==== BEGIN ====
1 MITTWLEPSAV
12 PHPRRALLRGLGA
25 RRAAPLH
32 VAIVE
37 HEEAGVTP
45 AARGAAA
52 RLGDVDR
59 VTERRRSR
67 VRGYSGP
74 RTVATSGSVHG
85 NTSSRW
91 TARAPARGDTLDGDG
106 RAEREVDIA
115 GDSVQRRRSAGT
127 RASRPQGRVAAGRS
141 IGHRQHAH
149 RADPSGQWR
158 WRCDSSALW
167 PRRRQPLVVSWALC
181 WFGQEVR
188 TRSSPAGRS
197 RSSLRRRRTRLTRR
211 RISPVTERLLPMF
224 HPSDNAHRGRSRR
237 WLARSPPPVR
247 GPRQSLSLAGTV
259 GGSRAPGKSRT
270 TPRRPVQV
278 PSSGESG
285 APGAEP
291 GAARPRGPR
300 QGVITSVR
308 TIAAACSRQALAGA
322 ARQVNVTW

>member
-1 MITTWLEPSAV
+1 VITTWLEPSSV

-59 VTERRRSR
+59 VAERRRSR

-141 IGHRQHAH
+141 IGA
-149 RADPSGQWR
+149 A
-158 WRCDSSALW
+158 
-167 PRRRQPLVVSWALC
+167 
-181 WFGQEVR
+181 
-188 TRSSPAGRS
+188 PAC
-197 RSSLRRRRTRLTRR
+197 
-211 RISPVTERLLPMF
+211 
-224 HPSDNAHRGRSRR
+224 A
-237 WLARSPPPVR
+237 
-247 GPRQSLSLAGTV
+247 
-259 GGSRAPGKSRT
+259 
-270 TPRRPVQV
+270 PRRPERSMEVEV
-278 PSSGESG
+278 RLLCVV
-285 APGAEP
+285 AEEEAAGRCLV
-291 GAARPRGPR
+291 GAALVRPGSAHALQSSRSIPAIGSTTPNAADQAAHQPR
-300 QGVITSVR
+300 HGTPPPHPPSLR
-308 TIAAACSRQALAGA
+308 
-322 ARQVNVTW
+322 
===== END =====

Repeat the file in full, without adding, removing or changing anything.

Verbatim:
1 MITTWLEPSAV
12 PHPRRALLRGLGA
25 RRAAPLH
32 VAIVE
37 HEEAGVTP
45 AARGAAA
52 RLGDVDR
59 VTERRRSR
67 VRGYSGP
74 RTVATSGSVHG
85 NTSSRW
91 TARAPARGDTLDGDG
106 RAEREVDIA
115 GDSVQRRRSAGT
127 RASRPQGRVAAGRS
141 IGHRQHAH
149 RADPSGQWR
158 WRCDSSALW
167 PRRRQPLVVSWALC
181 WFGQEVR
188 TRSSPAGRS
197 RSSLRRRRTRLTRR
211 RISPVTERLLPMF
224 HPSDNAHRGRSRR
237 WLARSPPPVR
247 GPRQSLSLAGTV
259 GGSRAPGKSRT
270 TPRRPVQV
278 PSSGESG
285 APGAEP
291 GAARPRGPR
300 QGVITSVR
308 TIAAACSRQALAGA
322 ARQVNVTW

>member
-1 MITTWLEPSAV
+1 VITTWLEPSSV

-59 VTERRRSR
+59 VAERRRSR

-141 IGHRQHAH
+141 IGA
-149 RADPSGQWR
+149 A
-158 WRCDSSALW
+158 
-167 PRRRQPLVVSWALC
+167 
-181 WFGQEVR
+181 
-188 TRSSPAGRS
+188 PAC
-197 RSSLRRRRTRLTRR
+197 
-211 RISPVTERLLPMF
+211 
-224 HPSDNAHRGRSRR
+224 A
-237 WLARSPPPVR
+237 
-247 GPRQSLSLAGTV
+247 
-259 GGSRAPGKSRT
+259 
-270 TPRRPVQV
+270 PRRPERSMEVEV
-278 PSSGESG
+278 RLLCVV
-285 APGAEP
+285 AEEEAAGRCLV
-291 GAARPRGPR
+291 GAALVRPGSAHALQSSRSIPAIGSTTPNAADQAAHQPR
-300 QGVITSVR
+300 HGTPPPHPPSLR
-308 TIAAACSRQALAGA
+308 
-322 ARQVNVTW
+322 